Frank: This cave’s not gonna beat me!
Making an underwater, 3D cave-diving thriller, with producer James Cameron in your back corner, seems like an exciting idea for a film. Using today’s technology, there is certainly a lot of ways to come up with a well made film that can pit people up against elements such as air, darkness, and tight spaces, as they struggle to survive. Unfortunately, nothing really helps the cause when that film is glued together by a pretty horribly written script and poor work by some of the actors involved. Such is the case with Sanctum. There are moments, especially towards the end, that are quite involving, but the film as a whole cannot support its nice photography and moments of actual tension with the story and characters that it provides.
The story surrounds Master diver Frank McGuire (Richard Roxburgh). He has explored the South Pacific's Esa-ala Caves for months. Due to a storm, the cave is forced shut, leaving Frank's team, including his 17-year-old son, Josh, (Rhys Wakefield) and the financier, Carl (Ioan Gruffudd), on their own and faced with the task of finding another way out. The solution is to explore deeper into the uncharted caves, hoping to follow the underwater river into the ocean. With dwindling supplies, the crew must navigate the underwater labyrinth, while dealing with various life or death decisions. Within this story of people struggling to survive, the core of this film happens to be about a father and son learning to bond, despite having an uneasy relationship with one another.
I am going to start with what bothered me in this film the most – the character of Carl. That is correct, Mr. Fantastic himself, Ioan Gruffudd’s performance as Carl was absolutely terrible. Somehow, this man, who has done well in other roles (Horatio Hornblower comes to mind), comes off as if he was an amateur actor here. Despite being Welsh, Gruffudd puts on a pretty bad American accent (again, he has managed to do a better one in other roles) and completely blows his way through this film. It was impressively bad to watch him go through various mood shifts and temperaments as the story created various ways to make his character relevant, while he yells out actions and delivers some pretty bad dialogue.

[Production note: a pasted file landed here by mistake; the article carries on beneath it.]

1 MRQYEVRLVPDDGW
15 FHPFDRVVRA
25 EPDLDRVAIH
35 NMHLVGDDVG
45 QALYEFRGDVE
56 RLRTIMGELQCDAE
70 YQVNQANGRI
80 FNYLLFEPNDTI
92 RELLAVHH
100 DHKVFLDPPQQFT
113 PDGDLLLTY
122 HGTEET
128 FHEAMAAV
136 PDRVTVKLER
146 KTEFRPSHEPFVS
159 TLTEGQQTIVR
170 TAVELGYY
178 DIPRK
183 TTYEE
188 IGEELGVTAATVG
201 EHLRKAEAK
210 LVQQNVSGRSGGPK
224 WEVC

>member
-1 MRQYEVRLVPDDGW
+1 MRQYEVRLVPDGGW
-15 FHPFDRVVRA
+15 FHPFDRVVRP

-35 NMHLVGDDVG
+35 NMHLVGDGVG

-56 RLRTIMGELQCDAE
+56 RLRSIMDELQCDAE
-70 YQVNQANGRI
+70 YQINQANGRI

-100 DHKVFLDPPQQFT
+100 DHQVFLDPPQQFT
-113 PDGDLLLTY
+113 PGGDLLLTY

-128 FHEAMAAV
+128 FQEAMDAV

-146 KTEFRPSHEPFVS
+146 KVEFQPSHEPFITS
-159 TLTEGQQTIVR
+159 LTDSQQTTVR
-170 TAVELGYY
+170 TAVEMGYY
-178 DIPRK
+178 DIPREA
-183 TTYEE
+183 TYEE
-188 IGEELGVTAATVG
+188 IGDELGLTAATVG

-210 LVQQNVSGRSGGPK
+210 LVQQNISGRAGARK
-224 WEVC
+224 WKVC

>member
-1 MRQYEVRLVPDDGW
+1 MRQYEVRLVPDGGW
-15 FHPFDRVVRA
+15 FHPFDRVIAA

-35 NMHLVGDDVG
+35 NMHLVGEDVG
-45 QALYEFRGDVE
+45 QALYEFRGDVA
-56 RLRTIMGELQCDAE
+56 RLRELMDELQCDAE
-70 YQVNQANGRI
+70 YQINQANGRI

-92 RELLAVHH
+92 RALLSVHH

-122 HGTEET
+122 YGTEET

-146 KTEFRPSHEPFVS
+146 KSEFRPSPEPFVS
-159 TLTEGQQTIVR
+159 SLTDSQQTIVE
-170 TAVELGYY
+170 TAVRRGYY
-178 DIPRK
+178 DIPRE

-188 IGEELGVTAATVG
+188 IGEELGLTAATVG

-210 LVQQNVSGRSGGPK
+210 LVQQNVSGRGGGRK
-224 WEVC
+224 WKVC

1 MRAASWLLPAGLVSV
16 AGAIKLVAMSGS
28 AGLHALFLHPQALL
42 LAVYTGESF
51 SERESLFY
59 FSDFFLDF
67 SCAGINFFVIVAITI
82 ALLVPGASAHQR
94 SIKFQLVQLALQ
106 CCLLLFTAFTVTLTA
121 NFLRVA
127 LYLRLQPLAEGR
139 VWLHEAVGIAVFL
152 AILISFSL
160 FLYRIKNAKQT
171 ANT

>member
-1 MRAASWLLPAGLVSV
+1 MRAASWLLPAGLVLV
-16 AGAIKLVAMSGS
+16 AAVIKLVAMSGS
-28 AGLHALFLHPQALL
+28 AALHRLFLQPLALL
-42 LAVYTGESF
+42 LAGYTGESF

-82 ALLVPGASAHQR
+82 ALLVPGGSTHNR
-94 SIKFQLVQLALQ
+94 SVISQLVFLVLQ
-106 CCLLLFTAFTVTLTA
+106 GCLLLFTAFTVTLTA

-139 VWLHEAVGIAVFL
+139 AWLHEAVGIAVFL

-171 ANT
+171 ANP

Carl: You have to help her!
In addition to Gruffudd, the rest of the actors are similarly given little to work with. As this is basically a disaster movie, all of the characters have fairly familiar roles. Lead diver Frank is particularly notable for being the hardened man of the cave (saying cave man would take away from the gravity of this character), who claims to feel more comfortable underground, exploring, rather than in the real world with *gulp* people, such as his son. Speaking of which, Wakefield is good enough in the lead role, as the young climber/diver, even if he has little to do other than clash with his father’s stern decisions, yell when bad things happen, and look good while fighting for his life to breath underwater. Also, for the sake of misogyny, I guess, this movie seems to hate women. Both main female characters seem to be victims of stupidity, despite being experienced divers and climbers. The only character I actually enjoyed in this film, mainly because he was actually developed in interesting ways, died fairly early on. So the characters are pretty much all poorly written and the dialogue is terrible throughout.
Not doing the film any favors is its pacing. Being a film about a group of people struggling to survive, you would like to think that the film could keep the momentum going, as the obstacles these characters encounter during their dangerous journey continue to thin out their numbers. That is not the case here. There are lots of times when the characters arrive in a spot and rest, arrive in another spot and rest, and then rest after arriving in another spot. The dangerous situations certainly get the excitement going late in the film, once desperation for things such as light and air become a major issue, but it feels like a long haul to get there. Hell, I rewatched 127 Hours after this film, and seeing one man trapped in one location for 90 minutes was way more exciting.
Fortunately, the film does have some redeeming qualities. The 3D looks good. Given that this is a film produced by James Cameron in a post-Avatar world, that seems like it would be a given, and that is the case here. It was shot in 3D, and some of the wide shots really do a good job at selling the depth (hey-oh!) of certain sequences. Seeing the underwater photography is quite good as it mixes the use of actual locations with some pretty solid looking soundstages and sets. The opening shots of the film are quite nice as well, as the view of this giant cave the crew is exploring certainly makes me want to see the Planet Earth version of this movie. There is also one sequence involving the reveal of another cave opening that I found to be quite effective. While Sanctum is no Buried when it comes to capturing the sense of being trapped in a confined space, it did a decent job when forcing the characters to do some crawling.
The film is loosely based on a true story, experienced by screenwriter and famous Australian underwater explorer Andrew Wight. While it is nice to know that Wight is actually a really great guy, and managed to overcome a pretty big struggle during his lifetime, and co-write a movie about it, the script really could have used some work to make it turn out better. As it stands, this film gets no favors from its writing and only has its photography and moments of decent thrills to stand on. I am happy that Cameron was able to turn this Australian import into a nice enough looking outlet for some of his 3D camera technology, I just hope that much more worthwhile movies come from this eventually, as well.